Verse in Gurmukhi with transliteration & translation (Page 663 of Adi Granth)






  1. Geetali Tare

    Wonderful photography, as always, and learned something new from the accompanying text. _/\_

  2. adarsh goindi

    Very nice pictures with a true concern for our eco system which is being burdened to no limits.We surely need to conserve this natural heritage…..would like to add here..” Nobel Laureate Rabindra Nath Tagore has actually translated Guru Nanak Dev ji’s Arti in Bengali n considers it as an International Anthem for the universe as this is the wonderful Arti which is being hummed by Nature before the invisible alter of God, the creator of this universe”.

  3. Bijaaya Jena

    Sharing Nanak’s prayer.Thanks for telling me that he went to Jaganath Temple in 1505 and saw the banning of people of other religion.

  4. Jasmeet Kaur

    Nailed the explanation!

  5. Ashmeet Sidhu

    Amardeep is so true in his observations.

  6. Beautiful … _/\_ … But to me the Snowcapped Mountain smiling god looks like a whitened Jabba the Hut … 😀 … Bless You Old Chap …

  7. Ruchika Singh

    Wow beautiful as always. Keep learning something new from you. Love it.

  8. Hammad Nasir

    wonderful photography. look forward to see and read more.
    stay well.

  9. Gurpreet Singh Anand

    Ik war phir jhanjod rakheya ….very nice and eloquent on your feelings and choice of words ..they compliment your great pictures equally well ..keep going ..



  11. Mohindra Chadha

    Excellent photographs accompanied with words of Nanak full of profound wisdom.You are one of the Blessed Ones!!

  12. Upinder Kaur

    Awesome photography and nice thought provoking words. Great job!

  13. Karamjeet Singh

    Amardeep you have the same wavelength of looking at the world as Baba Nanak saw.Baba Nanak’s canvas was huge,he did not belittle the size of God into icons or idols.The essence of Guru’s thought was to embolden mankind to accept higher feelings,but the human kind falls back to low levels drawn from self ego,avrice,baser instincts.It is not Baba Nanak alone, the same feelings were expressed by Bhagat Kabir,Bhagat Ravi Das,Ramanand,Farid and countless Saints,yet humans have tendency to fall back.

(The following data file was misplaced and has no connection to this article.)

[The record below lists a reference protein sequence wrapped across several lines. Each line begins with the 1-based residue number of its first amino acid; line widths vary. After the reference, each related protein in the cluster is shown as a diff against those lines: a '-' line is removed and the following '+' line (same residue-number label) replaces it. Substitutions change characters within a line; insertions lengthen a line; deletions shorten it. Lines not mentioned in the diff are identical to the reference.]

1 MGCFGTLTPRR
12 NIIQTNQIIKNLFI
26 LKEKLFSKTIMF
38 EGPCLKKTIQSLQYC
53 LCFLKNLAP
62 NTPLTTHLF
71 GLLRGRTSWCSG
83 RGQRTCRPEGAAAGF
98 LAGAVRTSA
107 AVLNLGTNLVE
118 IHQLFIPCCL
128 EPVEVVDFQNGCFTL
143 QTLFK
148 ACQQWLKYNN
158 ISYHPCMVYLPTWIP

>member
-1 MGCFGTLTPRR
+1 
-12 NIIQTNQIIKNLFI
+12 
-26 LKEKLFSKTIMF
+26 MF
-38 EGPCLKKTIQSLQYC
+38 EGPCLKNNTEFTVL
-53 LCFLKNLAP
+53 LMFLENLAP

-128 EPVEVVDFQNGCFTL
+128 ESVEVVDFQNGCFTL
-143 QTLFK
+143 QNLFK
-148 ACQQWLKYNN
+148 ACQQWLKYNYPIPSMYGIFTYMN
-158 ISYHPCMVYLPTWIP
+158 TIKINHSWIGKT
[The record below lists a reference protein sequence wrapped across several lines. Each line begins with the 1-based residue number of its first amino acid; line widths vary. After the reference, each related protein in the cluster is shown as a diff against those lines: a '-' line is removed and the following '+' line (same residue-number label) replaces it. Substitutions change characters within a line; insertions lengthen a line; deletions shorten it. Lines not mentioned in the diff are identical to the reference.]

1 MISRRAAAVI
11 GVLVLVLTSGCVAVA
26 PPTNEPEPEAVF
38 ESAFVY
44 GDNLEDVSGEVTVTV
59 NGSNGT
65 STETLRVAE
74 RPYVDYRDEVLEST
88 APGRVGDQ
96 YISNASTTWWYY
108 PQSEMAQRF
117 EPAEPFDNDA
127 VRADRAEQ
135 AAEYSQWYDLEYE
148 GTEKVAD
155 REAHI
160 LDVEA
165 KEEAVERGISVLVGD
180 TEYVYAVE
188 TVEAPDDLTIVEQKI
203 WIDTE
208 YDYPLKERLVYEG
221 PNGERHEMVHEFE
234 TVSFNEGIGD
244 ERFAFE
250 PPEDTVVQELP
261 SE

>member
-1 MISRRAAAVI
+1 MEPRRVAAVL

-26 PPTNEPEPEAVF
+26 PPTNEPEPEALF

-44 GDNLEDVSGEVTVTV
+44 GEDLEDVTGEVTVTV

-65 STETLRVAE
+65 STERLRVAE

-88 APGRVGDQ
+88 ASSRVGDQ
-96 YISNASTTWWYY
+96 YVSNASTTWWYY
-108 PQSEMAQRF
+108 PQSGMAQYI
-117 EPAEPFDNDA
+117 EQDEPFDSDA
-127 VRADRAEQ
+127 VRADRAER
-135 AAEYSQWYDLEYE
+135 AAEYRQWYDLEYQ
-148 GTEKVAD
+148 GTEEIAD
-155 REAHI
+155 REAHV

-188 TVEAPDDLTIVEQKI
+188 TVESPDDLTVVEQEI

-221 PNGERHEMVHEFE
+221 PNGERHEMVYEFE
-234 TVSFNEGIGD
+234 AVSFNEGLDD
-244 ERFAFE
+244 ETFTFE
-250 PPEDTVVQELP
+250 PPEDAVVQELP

Your Photos of the nature and inferences drawn from it are indeed laudable.Keep Going…

  14. Jaideep Sahney

    Amardeep, I read this in the morning and it made my day! The beautiful pictures remind us of the amazing world we live in. Thanks to your pictures and your writings, I get a glimpse of the beautiful, calm and serene part of the world. Look forward to hearing more from you.

  15. Parminder Kaur

    Beautiful photography and the blog accompanying it!

  16. Satpal Singh Gandhi

    I once read somewhere that, balraj sahni (ACTOR) ONCEASKED RABINDRA NAAT TAGORE TO WRITE A UNIVERSAL ANTHEM, TAGORE REPLIED THAT IT HAS ALREADY BEEN WRITTEN BY NANAk. He was refering to the arti that nanak recited at jagannath puri.

  17. Amritprakash Singh

    I feel that Dhan Guru Nanak Dev ji spoke through you.

  18. Profound Wisdom. Keep the gyaan and photographs coming. Great stuff as always. Cheers.

  19. Surupa Chatterjee

    What a beautiful post and how intensely it resonates with what I feel personally… Can never thank you enough–there is so much of the universe in your thoughts, writings and photographic eyes….

  20. kishore kumar Biswas

    ” Simplicity ” perhaps lost for ever . from our conception , from our urban life style . The modern civilization cares a straw for the nature . It is a civilization that believes in ” heaps ” adores ” ornaments ” loves ” pomp .It cannot understand subtle feelings unless it expressed with gross images . Thus it become a civilization of ” goods ” a life burdened with ” furniture ” . This has turned machine devoid of soul. Now its religions are only blind and senseless practice of ” rituals ” which gone away far from the simple and noble teaching of the religions. Truth that are in the soul of the religions are dead for us.We now play with dolls of our own ‘ ego ‘. Our religious practice is far from divinity.It does no more clean our soul . we have lost our paradise.
    Here Amardeep with pictorial explanation of his true feelings tried to make us aware of our misfortune. He gives a hint how we can again return to the right path. Hope some soul will listen to his cry.

  21. Manjit Kour

    Just started following your website after Naam Ras. You write beautifully and from the heart. Your photography speaks volumes. Thank you. Have not seen you for a long while at the Sikh Centre.

  22. Upinder Kaur

    “Nanak’s message has to be felt and understood. It needs no rocks or mountains to justify its essence. When will we realize the simplicity of his writings?”
    Absolutely true!